A 63-year-old man presented to an outside hospital with a two-week history of recurring chest pain. His presenting ECG was consistent with an evolving inferior wall myocardial infarction (MI). On physical exam he was tachycardic with a holosystolic 3/6 murmur on his left sternal border. He was transferred for emergent percutaneous coronary intervention (PCI) and further management.
Coronary angiography showed one vessel disease, with subacute thrombotic occlusion of the distal right coronary artery (Fig. 1). An echocardiogram (not shown) revealed a large basal ventricular septal defect (VSD) with left-to-right shunt, a small inferior basal pseudoaneurysm, normal biventricular function and valve morphology and function. The VSD was surgically repaired with a pericardial patch, and the pseudoaneurysm was excluded (David technique). The patient did initially well, but represented three months later with right-sided heart failure. An echocardiogram showed a residual VSD (Fig. 2), a large inferior basal pseudoaneurysm, reduced left ventricular ejection fraction (LVEF 38%) and right ventricular global hypokinesis. A cardiac CT (Fig. 3 and 4) was requested for surgical planning prior to repeat cardiac surgery and confirmed a residual VSD and a recurrent large inferior basal pseudoaneurysm. Unfortunately, surgical repair of the residual VSD, pseudoaneurysm or the implantation of a ventricular assist device were considered to be technically unfeasible. The patient underwent cardiac transplantation, but eventually died of the complications of an invasive pulmonary aspergillosis.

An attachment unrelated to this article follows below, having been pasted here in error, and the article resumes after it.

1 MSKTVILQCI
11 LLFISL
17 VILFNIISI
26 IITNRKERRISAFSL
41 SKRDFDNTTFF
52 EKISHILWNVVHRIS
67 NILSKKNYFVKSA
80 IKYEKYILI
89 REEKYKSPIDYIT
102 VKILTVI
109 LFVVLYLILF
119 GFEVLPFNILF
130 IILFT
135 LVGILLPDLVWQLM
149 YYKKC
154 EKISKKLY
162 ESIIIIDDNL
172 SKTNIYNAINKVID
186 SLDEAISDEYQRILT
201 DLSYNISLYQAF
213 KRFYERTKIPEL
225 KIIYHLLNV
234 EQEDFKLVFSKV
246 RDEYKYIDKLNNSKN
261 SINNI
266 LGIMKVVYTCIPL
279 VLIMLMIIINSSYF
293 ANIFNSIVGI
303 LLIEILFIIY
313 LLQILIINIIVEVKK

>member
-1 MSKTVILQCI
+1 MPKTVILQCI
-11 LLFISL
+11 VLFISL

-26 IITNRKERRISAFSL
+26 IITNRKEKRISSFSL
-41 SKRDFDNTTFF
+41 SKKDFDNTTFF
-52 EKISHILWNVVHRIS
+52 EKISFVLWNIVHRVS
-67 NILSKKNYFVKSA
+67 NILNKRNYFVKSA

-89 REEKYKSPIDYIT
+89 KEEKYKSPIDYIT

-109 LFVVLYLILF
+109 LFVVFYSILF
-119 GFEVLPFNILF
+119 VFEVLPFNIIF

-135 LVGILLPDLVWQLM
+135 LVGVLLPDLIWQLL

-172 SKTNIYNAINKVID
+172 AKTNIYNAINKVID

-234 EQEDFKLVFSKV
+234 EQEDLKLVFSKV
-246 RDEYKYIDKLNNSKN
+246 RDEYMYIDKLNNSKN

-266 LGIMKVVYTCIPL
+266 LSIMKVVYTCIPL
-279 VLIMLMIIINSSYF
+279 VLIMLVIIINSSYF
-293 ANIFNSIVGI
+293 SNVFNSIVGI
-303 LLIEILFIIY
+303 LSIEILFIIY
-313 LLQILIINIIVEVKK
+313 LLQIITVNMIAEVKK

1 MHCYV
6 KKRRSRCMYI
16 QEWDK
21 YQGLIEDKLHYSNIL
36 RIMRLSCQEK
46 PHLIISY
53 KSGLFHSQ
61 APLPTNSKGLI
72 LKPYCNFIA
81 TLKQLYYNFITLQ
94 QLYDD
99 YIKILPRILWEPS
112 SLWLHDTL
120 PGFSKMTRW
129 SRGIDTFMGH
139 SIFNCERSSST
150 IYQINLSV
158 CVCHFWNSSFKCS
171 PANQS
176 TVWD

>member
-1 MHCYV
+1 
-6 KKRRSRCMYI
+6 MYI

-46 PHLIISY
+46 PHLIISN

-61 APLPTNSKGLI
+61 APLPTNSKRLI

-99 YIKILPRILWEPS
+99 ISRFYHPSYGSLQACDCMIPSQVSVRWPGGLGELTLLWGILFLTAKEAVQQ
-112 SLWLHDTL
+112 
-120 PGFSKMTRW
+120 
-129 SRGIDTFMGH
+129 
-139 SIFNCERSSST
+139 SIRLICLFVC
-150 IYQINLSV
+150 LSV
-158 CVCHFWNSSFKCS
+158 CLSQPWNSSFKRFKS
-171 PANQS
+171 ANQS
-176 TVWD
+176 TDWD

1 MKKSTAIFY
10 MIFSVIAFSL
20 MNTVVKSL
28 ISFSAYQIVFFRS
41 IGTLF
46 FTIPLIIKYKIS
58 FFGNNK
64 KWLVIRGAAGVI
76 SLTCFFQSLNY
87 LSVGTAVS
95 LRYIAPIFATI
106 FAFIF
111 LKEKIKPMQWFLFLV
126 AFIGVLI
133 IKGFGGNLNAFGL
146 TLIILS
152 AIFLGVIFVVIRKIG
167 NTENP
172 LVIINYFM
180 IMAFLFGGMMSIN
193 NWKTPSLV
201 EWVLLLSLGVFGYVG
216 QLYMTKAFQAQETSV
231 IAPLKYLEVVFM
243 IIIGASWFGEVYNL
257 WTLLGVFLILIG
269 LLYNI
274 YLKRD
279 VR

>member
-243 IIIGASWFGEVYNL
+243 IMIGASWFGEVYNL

VSD is a mechanical complication of myocardial infarction and typically occurs three to five days after an acute MI. Nevertheless it has been observed also within the first 24 hours or as late as two weeks . In a study of 6678 consecutive MI patients during the last 30 years, it accounted for about 2% of the total population . The incidence has been diminishing over the last decades thanks to the introduction of timely reperfusion therapy . VSD is observed with equal frequency in anterior and non-anterior infarctions . In case of an anterior MI, the defect is most commonly found in the apical septum; in inferior MI, it usually occurs in the basal segments.
Rupture develops at the limit between the necrotic and non-necrotic myocardium. The defect can be either a direct through-and-through hole, or have a more irregular and serpiginous path . The size of the VSD determines the magnitude of left-to-right shunt, which in turn correlates with survival. Cardiac CT has excellent spatial resolution, and is well suited to delineate the morphology and extent of pseudoaneurysm and septal defects.